The scheme will not only tackle the youth unemployment vs unavailability of skilled labour in the job market, but also see a dip in the crime rate in the vulnerable rung of society.

While the scheme boasts to be a perfect plan that targets the high unemployment rate in the country, what is left to be seen is the perfection in implementation.
Read about PMKVY at:
http://economictimes.indiatimes.com/articleshow/46638541.cms?from=mdr&utm_source=contentofinterest&utm_medium=text&utm_campaign=cppst

Turning Point

Today, when I went into my session I did not anticipate what was going to take place over the next 3 hours.

Over the weekend, I had taken the Mahalaxmi group for the Exposure Visit to Phoenix. Most of them had already been here but for a couple in the group it was their first time. What I was most impressed was that they all were on time, dressed well and in fact called me to ask me where I was and what time I was going to be there. Mallika and I split them into two groups. They thoroughly enjoyed themselves at Hamley’s and Big Bazaar. They were most intrigued by the insightful talk given by the Manager and Chef at Café Moshe and they heard him out patiently. After which they were taken to McDonalds to eat. Of course, they had a gala time.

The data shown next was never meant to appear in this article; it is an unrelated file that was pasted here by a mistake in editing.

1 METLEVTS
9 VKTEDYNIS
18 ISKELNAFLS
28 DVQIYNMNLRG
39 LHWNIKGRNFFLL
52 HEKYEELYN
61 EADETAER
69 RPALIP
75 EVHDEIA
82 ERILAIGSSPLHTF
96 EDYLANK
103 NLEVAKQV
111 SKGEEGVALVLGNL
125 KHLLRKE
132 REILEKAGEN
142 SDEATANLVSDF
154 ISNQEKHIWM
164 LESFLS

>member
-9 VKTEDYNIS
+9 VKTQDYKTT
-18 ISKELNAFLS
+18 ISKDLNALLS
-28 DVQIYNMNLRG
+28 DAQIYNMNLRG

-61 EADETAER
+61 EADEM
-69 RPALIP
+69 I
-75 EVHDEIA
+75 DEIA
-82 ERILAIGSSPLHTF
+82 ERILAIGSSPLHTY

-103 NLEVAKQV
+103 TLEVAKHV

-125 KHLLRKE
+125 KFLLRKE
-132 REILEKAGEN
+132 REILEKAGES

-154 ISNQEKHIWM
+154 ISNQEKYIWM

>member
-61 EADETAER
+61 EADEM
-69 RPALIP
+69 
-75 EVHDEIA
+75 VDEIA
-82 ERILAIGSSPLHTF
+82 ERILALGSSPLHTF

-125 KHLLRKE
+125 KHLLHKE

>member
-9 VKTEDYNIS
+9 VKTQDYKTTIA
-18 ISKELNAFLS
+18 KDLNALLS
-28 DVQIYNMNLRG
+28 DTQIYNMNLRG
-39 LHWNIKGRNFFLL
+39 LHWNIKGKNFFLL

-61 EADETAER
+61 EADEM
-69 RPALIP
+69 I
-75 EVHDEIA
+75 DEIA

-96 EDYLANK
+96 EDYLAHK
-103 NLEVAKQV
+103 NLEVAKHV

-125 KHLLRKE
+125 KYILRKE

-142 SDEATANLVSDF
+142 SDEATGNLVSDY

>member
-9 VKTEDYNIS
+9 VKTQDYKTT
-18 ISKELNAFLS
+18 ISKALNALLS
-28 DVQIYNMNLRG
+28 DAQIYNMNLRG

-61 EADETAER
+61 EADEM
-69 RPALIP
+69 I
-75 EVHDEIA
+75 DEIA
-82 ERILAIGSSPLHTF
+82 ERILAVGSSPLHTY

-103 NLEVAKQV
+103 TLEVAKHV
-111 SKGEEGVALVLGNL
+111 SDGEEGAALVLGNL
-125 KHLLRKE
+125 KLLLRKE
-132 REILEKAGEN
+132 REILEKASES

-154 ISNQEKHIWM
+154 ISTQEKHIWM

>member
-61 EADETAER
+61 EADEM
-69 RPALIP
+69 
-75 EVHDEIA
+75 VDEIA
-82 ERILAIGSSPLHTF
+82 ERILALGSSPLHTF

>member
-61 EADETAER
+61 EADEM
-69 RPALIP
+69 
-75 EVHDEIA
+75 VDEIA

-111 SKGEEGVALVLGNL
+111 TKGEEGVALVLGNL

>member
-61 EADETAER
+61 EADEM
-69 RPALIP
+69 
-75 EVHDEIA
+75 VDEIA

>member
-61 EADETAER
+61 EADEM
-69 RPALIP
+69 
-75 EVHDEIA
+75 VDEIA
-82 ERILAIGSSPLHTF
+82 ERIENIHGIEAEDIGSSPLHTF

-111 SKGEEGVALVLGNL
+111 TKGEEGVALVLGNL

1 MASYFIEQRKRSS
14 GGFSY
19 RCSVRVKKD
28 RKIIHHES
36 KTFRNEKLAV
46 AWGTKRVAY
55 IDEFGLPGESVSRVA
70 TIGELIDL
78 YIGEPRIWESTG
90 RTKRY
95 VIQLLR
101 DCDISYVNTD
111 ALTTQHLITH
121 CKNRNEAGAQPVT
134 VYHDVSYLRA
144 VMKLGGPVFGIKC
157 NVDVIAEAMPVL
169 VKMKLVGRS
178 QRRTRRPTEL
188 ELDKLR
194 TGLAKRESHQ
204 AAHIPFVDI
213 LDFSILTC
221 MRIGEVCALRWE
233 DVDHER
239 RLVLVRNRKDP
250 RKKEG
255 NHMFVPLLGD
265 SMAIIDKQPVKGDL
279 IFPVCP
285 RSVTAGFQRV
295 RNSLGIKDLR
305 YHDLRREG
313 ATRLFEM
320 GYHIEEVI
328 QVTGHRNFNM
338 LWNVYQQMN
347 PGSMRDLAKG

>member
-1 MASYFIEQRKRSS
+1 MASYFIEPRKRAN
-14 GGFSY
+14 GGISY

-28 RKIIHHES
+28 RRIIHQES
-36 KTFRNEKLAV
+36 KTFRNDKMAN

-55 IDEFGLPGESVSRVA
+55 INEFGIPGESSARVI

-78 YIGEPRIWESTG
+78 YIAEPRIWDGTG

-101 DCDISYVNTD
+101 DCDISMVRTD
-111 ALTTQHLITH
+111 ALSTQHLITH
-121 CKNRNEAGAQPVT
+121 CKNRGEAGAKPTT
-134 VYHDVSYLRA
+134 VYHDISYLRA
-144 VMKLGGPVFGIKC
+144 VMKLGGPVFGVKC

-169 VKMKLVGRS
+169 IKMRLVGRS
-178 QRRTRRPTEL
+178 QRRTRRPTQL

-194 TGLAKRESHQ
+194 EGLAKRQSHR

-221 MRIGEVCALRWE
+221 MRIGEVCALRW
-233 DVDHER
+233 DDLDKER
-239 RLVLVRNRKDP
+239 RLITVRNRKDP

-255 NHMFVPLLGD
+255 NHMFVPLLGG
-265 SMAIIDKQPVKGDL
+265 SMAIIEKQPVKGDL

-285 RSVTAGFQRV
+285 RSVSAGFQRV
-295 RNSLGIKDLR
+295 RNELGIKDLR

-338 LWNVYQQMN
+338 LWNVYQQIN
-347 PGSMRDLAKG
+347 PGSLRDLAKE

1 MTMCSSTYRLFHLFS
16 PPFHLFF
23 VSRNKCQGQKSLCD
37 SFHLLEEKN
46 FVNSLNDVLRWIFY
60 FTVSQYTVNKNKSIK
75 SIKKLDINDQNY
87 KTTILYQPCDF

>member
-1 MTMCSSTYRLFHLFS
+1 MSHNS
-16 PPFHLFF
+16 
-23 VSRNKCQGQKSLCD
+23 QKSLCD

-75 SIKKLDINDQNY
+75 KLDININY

In all honesty I didn’t believe that this Exposure visit would have any impact on the kids. I was completely mistaken. Today when I entered my session I didn’t anticipate what was going to take place over the next 3 hours. Harshal who from the beginning never really spoke because he felt that his English was weak came alive through the session. He was quick to volunteer and took part enthusiastically in the two role plays conducted. We were all awestruck to see him act fabulously and I smiled a happy smile. I feel somewhere that the class dynamics has changed and I am hoping that it stays this way for the coming months.